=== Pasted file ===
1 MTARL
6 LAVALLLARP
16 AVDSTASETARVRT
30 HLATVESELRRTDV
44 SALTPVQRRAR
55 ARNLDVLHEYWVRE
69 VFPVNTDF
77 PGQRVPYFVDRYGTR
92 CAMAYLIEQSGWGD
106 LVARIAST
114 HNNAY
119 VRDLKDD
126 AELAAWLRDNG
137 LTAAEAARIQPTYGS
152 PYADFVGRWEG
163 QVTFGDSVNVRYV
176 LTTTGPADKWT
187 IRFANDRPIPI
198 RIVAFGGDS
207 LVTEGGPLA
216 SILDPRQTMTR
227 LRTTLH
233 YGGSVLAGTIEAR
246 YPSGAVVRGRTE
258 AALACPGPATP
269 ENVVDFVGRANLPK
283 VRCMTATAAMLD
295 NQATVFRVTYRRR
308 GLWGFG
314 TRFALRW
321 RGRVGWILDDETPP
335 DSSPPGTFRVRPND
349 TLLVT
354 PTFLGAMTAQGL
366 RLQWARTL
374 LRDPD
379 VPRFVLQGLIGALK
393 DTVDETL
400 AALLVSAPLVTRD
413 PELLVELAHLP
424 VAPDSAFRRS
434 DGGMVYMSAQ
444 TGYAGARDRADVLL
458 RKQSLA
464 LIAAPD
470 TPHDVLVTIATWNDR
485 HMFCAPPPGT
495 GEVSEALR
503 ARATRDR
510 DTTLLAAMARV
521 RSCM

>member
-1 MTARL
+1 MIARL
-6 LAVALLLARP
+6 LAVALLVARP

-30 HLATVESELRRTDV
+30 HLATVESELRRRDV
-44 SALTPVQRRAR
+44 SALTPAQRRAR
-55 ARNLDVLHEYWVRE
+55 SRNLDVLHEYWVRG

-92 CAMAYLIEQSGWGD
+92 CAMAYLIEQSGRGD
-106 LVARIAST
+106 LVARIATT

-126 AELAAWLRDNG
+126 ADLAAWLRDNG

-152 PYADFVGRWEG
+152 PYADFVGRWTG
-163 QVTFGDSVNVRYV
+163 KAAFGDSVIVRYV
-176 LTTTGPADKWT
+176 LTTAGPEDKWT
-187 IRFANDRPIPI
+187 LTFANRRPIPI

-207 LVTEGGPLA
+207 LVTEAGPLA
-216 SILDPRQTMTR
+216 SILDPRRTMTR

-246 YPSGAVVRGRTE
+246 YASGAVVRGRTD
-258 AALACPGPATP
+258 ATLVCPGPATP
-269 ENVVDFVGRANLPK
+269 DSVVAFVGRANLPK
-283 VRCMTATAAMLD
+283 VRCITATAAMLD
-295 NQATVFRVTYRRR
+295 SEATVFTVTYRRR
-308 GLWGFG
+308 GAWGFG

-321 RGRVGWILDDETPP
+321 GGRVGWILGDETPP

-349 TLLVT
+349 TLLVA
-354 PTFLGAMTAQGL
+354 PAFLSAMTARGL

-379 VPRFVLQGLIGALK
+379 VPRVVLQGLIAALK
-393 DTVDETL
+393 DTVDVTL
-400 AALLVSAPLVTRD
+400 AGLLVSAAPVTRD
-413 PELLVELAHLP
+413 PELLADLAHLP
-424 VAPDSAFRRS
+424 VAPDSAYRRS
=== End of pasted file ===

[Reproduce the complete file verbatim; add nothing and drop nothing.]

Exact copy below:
1 MTARL
6 LAVALLLARP
16 AVDSTASETARVRT
30 HLATVESELRRTDV
44 SALTPVQRRAR
55 ARNLDVLHEYWVRE
69 VFPVNTDF
77 PGQRVPYFVDRYGTR
92 CAMAYLIEQSGWGD
106 LVARIAST
114 HNNAY
119 VRDLKDD
126 AELAAWLRDNG
137 LTAAEAARIQPTYGS
152 PYADFVGRWEG
163 QVTFGDSVNVRYV
176 LTTTGPADKWT
187 IRFANDRPIPI
198 RIVAFGGDS
207 LVTEGGPLA
216 SILDPRQTMTR
227 LRTTLH
233 YGGSVLAGTIEAR
246 YPSGAVVRGRTE
258 AALACPGPATP
269 ENVVDFVGRANLPK
283 VRCMTATAAMLD
295 NQATVFRVTYRRR
308 GLWGFG
314 TRFALRW
321 RGRVGWILDDETPP
335 DSSPPGTFRVRPND
349 TLLVT
354 PTFLGAMTAQGL
366 RLQWARTL
374 LRDPD
379 VPRFVLQGLIGALK
393 DTVDETL
400 AALLVSAPLVTRD
413 PELLVELAHLP
424 VAPDSAFRRS
434 DGGMVYMSAQ
444 TGYAGARDRADVLL
458 RKQSLA
464 LIAAPD
470 TPHDVLVTIATWNDR
485 HMFCAPPPGT
495 GEVSEALR
503 ARATRDR
510 DTTLLAAMARV
521 RSCM

>member
-1 MTARL
+1 MIARL
-6 LAVALLLARP
+6 LAVALLVARP

-30 HLATVESELRRTDV
+30 HLATVESELRRRDV
-44 SALTPVQRRAR
+44 SALTPAQRRAR
-55 ARNLDVLHEYWVRE
+55 SRNLDVLHEYWVRG

-92 CAMAYLIEQSGWGD
+92 CAMAYLIEQSGRGD
-106 LVARIAST
+106 LVARIATT

-126 AELAAWLRDNG
+126 ADLAAWLRDNG

-152 PYADFVGRWEG
+152 PYADFVGRWTG
-163 QVTFGDSVNVRYV
+163 KAAFGDSVIVRYV
-176 LTTTGPADKWT
+176 LTTAGPEDKWT
-187 IRFANDRPIPI
+187 LTFANRRPIPI

-207 LVTEGGPLA
+207 LVTEAGPLA
-216 SILDPRQTMTR
+216 SILDPRRTMTR

-246 YPSGAVVRGRTE
+246 YASGAVVRGRTD
-258 AALACPGPATP
+258 ATLVCPGPATP
-269 ENVVDFVGRANLPK
+269 DSVVAFVGRANLPK
-283 VRCMTATAAMLD
+283 VRCITATAAMLD
-295 NQATVFRVTYRRR
+295 SEATVFTVTYRRR
-308 GLWGFG
+308 GAWGFG

-321 RGRVGWILDDETPP
+321 GGRVGWILGDETPP

-349 TLLVT
+349 TLLVA
-354 PTFLGAMTAQGL
+354 PAFLSAMTARGL

-379 VPRFVLQGLIGALK
+379 VPRVVLQGLIAALK
-393 DTVDETL
+393 DTVDVTL
-400 AALLVSAPLVTRD
+400 AGLLVSAAPVTRD
-413 PELLVELAHLP
+413 PELLADLAHLP
-424 VAPDSAFRRS
+424 VAPDSAYRRS